Simon Goldsmith, Head of Risk Solutions, SAS UK & Ireland

Imagine the situation. The Chief Risk Officer of a global bank is in front of a Parliamentary Review Committee facing questions about why the bank has just made significant losses. The reason: the computer had said “Yes” to a number of decisions when it should have been saying “No”.   Regulators have recently issued very clear guidelines on how they expect banks to manage this so- called “Model Risk” in critical decision models.

Back to our CRO.  He is probably struggling to demonstrate the bank has even identified all its critical models (which are likely to be in the hundreds), never mind showing that these models are being controlled and governed in accordance with the guidelines.

Complex models are being increasingly used to support very significant business decisions across the organisation. For example:

  • Are we holding sufficient capital to support our business should we have a major economic downturn?
  • Are we raising sufficient capital to support our aggressive five-year growth plans?
  • Could our credit approval & pricing models be significantly underestimating the risks in new business?

Model risk is inevitable

The trouble is, models by definition are simplifications of reality.  As the British mathematician George E. P. Box pointed out “essentially all models are wrong, but some are useful”.

The risks posed by model supported decisioning are broken down into two areas:

  • Is the model giving inaccurate outputs &
  • Is the model being misused? This could be misunderstanding of outputs or using for things outside the scope of design.

This risk of an incorrect decision being taken is exacerbated by the fact that the analytic model developers/builders are often separate from the decision takers.  This results in there being a ‘Computer Said Yes’ approach – where the person using the results from the model does not necessarily understand it.

The consequences of “poor” model guidance on significant business decisions are:

  1. The bank could have insufficient capital (or cash) and fail (or require a government bail-out).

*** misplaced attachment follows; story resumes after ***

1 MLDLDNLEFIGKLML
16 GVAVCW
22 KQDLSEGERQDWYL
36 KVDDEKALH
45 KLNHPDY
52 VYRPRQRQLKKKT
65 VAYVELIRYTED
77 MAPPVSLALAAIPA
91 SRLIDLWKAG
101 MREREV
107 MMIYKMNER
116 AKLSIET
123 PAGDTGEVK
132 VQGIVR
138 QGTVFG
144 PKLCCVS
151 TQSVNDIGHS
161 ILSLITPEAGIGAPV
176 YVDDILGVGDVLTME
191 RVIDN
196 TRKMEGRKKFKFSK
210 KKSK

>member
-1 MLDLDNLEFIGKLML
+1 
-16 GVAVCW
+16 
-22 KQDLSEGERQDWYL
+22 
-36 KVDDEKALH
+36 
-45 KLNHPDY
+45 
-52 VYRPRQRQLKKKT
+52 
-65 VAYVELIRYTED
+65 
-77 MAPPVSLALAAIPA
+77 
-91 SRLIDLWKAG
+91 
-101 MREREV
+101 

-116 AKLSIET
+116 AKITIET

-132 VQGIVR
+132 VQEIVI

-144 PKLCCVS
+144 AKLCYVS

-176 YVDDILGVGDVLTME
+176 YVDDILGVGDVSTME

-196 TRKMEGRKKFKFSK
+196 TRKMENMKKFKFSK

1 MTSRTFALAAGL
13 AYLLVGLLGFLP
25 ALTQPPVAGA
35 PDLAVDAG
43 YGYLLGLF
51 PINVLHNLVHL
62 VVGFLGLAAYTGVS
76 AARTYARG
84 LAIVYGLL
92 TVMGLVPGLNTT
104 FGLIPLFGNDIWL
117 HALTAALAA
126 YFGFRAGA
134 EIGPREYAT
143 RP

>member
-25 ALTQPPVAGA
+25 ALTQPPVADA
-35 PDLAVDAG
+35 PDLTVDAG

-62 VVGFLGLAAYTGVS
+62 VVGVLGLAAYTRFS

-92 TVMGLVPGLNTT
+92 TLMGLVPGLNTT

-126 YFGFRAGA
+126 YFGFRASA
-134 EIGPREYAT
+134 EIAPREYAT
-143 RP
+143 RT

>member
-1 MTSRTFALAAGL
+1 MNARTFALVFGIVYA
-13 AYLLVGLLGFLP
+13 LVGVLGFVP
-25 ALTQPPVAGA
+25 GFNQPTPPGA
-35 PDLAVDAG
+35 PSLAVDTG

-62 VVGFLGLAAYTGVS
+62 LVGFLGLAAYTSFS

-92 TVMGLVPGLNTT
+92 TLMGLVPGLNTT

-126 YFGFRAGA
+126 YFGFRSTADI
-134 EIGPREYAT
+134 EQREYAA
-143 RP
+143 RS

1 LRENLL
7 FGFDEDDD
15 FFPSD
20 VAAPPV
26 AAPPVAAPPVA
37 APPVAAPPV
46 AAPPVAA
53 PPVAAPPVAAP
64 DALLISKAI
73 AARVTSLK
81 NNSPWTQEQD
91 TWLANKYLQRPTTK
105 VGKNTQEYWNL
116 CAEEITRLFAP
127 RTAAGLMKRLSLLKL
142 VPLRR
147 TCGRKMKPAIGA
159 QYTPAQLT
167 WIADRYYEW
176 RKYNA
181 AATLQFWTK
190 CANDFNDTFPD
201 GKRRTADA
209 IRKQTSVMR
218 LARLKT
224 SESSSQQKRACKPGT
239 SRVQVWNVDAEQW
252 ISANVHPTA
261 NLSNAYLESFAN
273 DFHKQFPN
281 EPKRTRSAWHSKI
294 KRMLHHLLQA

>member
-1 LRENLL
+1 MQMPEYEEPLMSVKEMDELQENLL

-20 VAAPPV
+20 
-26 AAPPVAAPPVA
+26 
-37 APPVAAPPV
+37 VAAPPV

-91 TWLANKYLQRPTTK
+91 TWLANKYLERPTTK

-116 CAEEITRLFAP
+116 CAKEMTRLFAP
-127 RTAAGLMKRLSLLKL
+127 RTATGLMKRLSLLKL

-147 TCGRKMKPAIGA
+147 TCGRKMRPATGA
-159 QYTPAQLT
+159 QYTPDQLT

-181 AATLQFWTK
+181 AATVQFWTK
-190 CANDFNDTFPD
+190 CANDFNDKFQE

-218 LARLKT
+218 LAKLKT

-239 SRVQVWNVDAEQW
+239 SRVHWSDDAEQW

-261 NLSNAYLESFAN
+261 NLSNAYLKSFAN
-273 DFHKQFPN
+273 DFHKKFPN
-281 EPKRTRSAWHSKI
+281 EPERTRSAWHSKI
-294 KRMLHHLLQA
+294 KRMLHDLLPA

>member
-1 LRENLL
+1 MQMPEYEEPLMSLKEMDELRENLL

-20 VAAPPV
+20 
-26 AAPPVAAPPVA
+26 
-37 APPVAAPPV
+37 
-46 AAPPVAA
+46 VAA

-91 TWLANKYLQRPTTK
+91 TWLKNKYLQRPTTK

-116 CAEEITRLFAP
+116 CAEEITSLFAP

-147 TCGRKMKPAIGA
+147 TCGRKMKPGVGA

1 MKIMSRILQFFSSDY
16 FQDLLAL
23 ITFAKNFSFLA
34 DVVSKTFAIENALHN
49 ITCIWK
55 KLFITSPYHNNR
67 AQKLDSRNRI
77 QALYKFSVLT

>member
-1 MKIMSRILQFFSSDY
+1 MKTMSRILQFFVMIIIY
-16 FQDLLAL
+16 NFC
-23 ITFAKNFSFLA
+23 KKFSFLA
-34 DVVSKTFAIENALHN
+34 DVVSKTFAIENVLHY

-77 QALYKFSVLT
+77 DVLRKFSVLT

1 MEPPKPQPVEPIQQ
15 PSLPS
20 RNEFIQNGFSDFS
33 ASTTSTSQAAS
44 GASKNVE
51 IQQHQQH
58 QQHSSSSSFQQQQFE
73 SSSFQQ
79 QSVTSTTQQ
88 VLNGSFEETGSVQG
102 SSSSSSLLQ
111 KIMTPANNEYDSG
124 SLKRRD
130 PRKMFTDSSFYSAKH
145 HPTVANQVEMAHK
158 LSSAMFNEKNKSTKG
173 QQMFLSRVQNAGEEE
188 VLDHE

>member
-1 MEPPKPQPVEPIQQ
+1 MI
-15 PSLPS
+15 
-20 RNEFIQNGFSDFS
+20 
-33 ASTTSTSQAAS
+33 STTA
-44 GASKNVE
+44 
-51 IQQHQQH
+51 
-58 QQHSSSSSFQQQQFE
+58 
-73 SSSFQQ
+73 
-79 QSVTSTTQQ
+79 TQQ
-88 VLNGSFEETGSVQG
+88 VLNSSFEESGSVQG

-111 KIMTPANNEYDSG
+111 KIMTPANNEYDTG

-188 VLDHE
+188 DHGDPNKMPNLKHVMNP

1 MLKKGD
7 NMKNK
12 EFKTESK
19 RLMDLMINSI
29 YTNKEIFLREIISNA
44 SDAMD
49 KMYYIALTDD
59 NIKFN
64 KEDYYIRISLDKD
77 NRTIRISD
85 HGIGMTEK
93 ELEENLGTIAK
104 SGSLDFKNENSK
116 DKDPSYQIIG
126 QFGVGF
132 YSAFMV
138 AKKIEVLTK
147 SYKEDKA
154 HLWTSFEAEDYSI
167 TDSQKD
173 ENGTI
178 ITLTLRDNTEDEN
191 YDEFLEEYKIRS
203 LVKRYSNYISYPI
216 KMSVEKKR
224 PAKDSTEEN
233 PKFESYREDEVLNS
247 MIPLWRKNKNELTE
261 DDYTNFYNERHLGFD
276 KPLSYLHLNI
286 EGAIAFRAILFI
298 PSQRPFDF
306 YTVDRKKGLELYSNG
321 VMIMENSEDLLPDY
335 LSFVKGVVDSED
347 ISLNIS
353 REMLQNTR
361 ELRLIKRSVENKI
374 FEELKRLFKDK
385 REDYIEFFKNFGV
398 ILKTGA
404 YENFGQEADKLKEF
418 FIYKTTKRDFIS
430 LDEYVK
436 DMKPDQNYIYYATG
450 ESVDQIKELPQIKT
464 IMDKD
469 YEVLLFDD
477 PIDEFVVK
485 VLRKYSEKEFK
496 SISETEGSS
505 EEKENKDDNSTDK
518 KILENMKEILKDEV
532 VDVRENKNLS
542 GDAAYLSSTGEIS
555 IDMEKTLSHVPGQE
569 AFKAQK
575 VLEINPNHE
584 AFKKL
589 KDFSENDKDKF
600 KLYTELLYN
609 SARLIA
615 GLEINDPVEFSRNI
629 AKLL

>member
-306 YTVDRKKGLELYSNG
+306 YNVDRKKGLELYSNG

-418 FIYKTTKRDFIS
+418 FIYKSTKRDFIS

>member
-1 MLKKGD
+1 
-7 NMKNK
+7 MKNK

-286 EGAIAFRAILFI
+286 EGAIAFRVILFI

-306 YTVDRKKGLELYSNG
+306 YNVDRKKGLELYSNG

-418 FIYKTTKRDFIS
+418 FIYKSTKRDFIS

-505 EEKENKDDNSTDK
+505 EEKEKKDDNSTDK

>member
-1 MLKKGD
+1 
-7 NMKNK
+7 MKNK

2. The bank could suffer significant losses. Even if these not large enough to cause capital problems (point 1), these will damage the bank’s value and reputation.

A wake-up call for regulators & senior management

Regulators are now much more aware of model risk and are tackling the issue. The US Fed led the way in 2011 by issuing SR11/7 “Supervisory Guidance on model risk management”. The European Banking Authority has followed US regulators and in December 2014 incorporated specific Model Risk Management assessment directions in the latest Supervisory Review and Evaluation Process (SREP) Guidance. This document is issued to all EU Regulators to direct how they conduct their periodic SREP reviews of each bank (typically annually) and is effective 1 January 2016.

As well as the increased regulatory pressure, senior management are now much more appreciative of the risk there is in the models used by their bank. It means banks now building a new approach to enterprise wide governance and control of model risk – and, crucially, mechanisms to evidence to the regulator that this has been done.

Addressing model risk

The fundamental approach taken to managing model risk is to have regular, independent checks of models. A rigorous exercise need to be undertaken when the model is first created or significant change (model validation). Then there are periodic checks on the model to check it’s still giving results within tolerances (model reviews).

The challenge for a large bank (with perhaps 2,000 significant models over many teams and countries) is how do you ensure that the entire model portfolio is getting the appropriate level and quality of model validation and review? The central risk team can issue model risk policy setting out what should be done…but how do senior management enforce this policy?

SAS has developed a new SAS Model Management solution which is already live at Discover Financial Services in the US with some excellent results to date. Before using SAS it took four-to-five weeks to collect and prepare the data, documents and reports for a CCAR (US regulatory) review. With the new solution, it took less than a week, and model interdependency and linkage were readily available.

But the real value is in providing systematic help that comes from centralising model information management. Discover has six major units and a few dozen smaller groups heavily involved in model development, deployment and usage. With this approach model risk management can be centralised, but not the actual development, testing and implementation of the models, which are left to the business units.

When in the hot-seat Discover’s CRO should feel comfortable fielding questions from the regulator about what models it’s using, how the risks are monitored and controlled and how to provide evidence this is happening.

SAS was recently ranked as a category leader in Chartis’ RiskTech Quadrant® for Model Risk Management Systems 2014.

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